A guy I know has a couple of Corvettes to paint. The first will be in about
6 months or so. The second will be in about a year to two years. He is
painting both lacquer because that is what they were and restored Corvettes
should be lacquer. He is wondering about buying the paint now with the
availability of lacquer decreasing all the time and that it could just stop
without notice, and he would be hung out to dry.
He was thinking about several things, buying an extra gallon for each in
case he has to repaint some time, buying it in quart containers so that some
will remain good longer by exposing only small amounts to the air, and so
on. And he is open to suggestions and opinions. Other than he will paint
lacquer and not enamel, SS, or BC/CC.
Thoughts? I'll pass them on to him.
Don't buy quarts, buy the gallon, and then blend the gallons if you buy more
than one. Reseal and store where they won't get major temperature changes
and can't go low enough to freeze. I keep mine in a semi-heated basement and
they will last longer than he will and not degrade. When you reuse them
mixing them very well becomes extremely important because of the metallic,
iridescent, and pigment separation over the years. I had to judge a great
restoration of a red, not sure what the actual red was, and he used two
gallons. As can happen he buffed through the top fender, quarter ridges, not
to worry, he has another gallon. They were mixed at the same time and were
not metallic but they sure were different colors. I'd have re-shot the
entire car, I could see everywhere he had re-shot the edges. I shot a
removable hardtop with paint that was 26 years old last summer and it came
closer than his did new.
Most important keep the type of paint, where or from whom it was purchased,
mix code, the color, and color number along with the mix date where it can't
be lost or destroyed. That same information should also be in the car in
more than one place.
Last but not least, where are you getting good lacquer these days?
So you think he should buy gallons? He is painting a '68 with hardtop red.
How much do you think he really needs? He will do under the deck, the door
jams, and so on.
He was figuring about 2 qt, maybe 3. the 4th would be for touch up later.
I painted a '56 several years ago and did not have a hard top for it at the
time. I bought a single gallon of paint and it was insufficient to do the
job properly. I really think this is a case where buying a couple of
gallons and storing what little may be left over properly for later use is a
Last January DuPont discontiued lacquer paint all together because of
new technology in the industry. This means that if you find any it has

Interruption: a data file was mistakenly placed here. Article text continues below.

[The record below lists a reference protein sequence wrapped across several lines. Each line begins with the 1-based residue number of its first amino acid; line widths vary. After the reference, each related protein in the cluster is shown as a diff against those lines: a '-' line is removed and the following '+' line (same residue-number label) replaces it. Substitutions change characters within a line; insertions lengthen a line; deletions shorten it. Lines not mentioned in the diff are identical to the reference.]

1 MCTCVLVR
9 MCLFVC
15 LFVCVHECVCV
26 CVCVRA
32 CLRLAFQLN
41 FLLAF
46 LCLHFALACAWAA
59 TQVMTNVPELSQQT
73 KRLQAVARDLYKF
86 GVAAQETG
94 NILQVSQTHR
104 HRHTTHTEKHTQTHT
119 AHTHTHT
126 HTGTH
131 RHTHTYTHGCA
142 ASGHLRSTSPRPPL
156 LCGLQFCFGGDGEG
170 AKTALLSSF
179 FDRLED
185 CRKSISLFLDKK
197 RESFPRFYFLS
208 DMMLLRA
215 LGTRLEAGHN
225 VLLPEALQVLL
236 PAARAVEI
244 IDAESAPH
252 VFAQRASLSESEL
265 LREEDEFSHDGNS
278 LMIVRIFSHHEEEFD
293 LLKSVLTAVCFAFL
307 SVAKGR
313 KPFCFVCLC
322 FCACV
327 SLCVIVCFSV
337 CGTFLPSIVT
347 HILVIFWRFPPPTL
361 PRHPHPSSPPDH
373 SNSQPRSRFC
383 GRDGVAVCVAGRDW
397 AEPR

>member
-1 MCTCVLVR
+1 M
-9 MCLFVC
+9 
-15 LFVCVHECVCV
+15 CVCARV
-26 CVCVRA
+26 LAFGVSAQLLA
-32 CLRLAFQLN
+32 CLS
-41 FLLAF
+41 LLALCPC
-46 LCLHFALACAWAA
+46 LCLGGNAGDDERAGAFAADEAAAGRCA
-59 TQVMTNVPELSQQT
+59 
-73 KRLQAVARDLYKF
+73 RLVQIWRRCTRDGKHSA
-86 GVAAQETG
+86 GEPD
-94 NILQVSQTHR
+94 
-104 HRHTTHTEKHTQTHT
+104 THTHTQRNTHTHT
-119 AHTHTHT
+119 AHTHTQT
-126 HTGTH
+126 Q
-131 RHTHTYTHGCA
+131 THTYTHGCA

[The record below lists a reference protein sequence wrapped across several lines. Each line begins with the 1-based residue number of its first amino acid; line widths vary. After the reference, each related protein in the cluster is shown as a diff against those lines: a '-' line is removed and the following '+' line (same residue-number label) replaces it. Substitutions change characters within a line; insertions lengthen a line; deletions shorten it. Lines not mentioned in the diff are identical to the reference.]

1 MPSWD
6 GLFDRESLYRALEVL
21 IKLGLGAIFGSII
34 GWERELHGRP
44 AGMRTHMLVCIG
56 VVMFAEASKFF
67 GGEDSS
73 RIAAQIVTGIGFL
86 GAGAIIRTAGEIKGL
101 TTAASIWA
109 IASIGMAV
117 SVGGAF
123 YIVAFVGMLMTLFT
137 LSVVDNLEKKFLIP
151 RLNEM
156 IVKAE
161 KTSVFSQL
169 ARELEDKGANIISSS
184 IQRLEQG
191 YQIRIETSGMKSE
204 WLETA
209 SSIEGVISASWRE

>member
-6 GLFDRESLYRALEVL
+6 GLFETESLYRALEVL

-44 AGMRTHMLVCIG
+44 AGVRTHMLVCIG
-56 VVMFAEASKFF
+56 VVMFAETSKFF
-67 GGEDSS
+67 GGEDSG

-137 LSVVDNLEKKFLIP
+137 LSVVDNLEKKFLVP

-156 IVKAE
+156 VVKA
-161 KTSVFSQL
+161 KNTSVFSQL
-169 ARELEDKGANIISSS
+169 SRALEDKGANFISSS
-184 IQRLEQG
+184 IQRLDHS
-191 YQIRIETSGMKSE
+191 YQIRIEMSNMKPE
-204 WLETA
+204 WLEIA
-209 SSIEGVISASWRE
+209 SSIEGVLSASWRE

most likely been sitting around for a long time...and its even more
likely that you will not find any at all since the most common tints
are all used up at this point. If by chance you do find someone still
supplying lacquer they will probably not have all the correct tints to
make your color.
Automotive Touch-Up Paint and Detailing Products
He is getting PPG Duracryl and up until this last time in a couple of days
ago, they said no problem. However, he said they had heard rumors they
might be losing it soon and so that is why he was trying to stock up on
paint to cover his projects for the next couple of years.
I'm about ready to do the same, buy a gallon or two. Regardless of the
BC/CC is better/lacquer is original arguments, the fact is that to correctly
restore these old ones is to use lacquer. And those truly after the
NCRS/Bloomington Gold standards, and the really high bucks, want them all
I haven't seen DuPont lacquer in a year and a half, although I heard a year
ago you could still get black, white, and possibly red. However, most
stores weren't supplying it.
A total strip and good body prep he can get it done with one gallon and have
paint to spare for some repair later. Probably nowhere near a full uncut
quart. Good body prep includes all one color primer so he's not trying to
cover shade changes as the color goes on buy applying more paint I would
buy in a gallon, store remaining paint in a quart can.
Still would like to find out where he gets his lacquer.
AYECARUMBA! Have I been that far out of touch or was this stuff in the
$70/gal range just 5 years or so ago. Me thinks that if there's any
market for the stuff at this price, someone will continue or begin
making the product for the specialty market.
Are there other materials needed specific for spraying lacquer that may
also become unobtainable? Like must you use a lacquer based primer, spot
Here's waving to ya - \||||
'67BB & '72BB
-- not affiliated with JLA forum in any way -- alt.autos.corvette is
original posting --
"To know the world intimately is the beginning of caring."
-- Ann Hayman Zwinger
About 1991, I bought a gallon of DuPont Centari acryl enamel for around $50
in NJ. of course, I couldn't find anyone to shoot it for less than $2500
due to the EPA problems, after the place I was renting dropped on me just
for fiberglass repair. The thought of spraying paint had them ready to toss
I finally found a couple of kids that destroyed their parent's basement
garage with close to a quart of overspray. :-)
Around the same time, a friend found he could get Econo Paint to spray his
race car for $99 as opposed to him paying $70 for a gallon of paint and
doing the work. For a race car, it was good enough.
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